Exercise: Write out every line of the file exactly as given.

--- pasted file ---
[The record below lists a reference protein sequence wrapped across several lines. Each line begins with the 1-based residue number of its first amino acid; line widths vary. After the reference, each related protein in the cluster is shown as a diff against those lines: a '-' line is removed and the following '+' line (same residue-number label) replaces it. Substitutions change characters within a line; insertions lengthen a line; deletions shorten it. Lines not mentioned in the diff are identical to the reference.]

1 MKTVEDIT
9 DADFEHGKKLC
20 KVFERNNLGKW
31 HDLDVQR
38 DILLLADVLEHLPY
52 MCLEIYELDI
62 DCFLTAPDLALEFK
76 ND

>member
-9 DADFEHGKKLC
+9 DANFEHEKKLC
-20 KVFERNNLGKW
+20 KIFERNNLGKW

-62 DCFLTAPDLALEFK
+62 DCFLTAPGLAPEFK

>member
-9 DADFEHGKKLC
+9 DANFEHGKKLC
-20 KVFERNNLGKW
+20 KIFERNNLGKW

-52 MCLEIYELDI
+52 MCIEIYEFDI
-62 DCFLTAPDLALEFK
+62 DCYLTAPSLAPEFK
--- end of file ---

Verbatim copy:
[The record below lists a reference protein sequence wrapped across several lines. Each line begins with the 1-based residue number of its first amino acid; line widths vary. After the reference, each related protein in the cluster is shown as a diff against those lines: a '-' line is removed and the following '+' line (same residue-number label) replaces it. Substitutions change characters within a line; insertions lengthen a line; deletions shorten it. Lines not mentioned in the diff are identical to the reference.]

1 MKTVEDIT
9 DADFEHGKKLC
20 KVFERNNLGKW
31 HDLDVQR
38 DILLLADVLEHLPY
52 MCLEIYELDI
62 DCFLTAPDLALEFK
76 ND

>member
-9 DADFEHGKKLC
+9 DANFEHEKKLC
-20 KVFERNNLGKW
+20 KIFERNNLGKW

-62 DCFLTAPDLALEFK
+62 DCFLTAPGLAPEFK

>member
-9 DADFEHGKKLC
+9 DANFEHGKKLC
-20 KVFERNNLGKW
+20 KIFERNNLGKW

-52 MCLEIYELDI
+52 MCIEIYEFDI
-62 DCFLTAPDLALEFK
+62 DCYLTAPSLAPEFK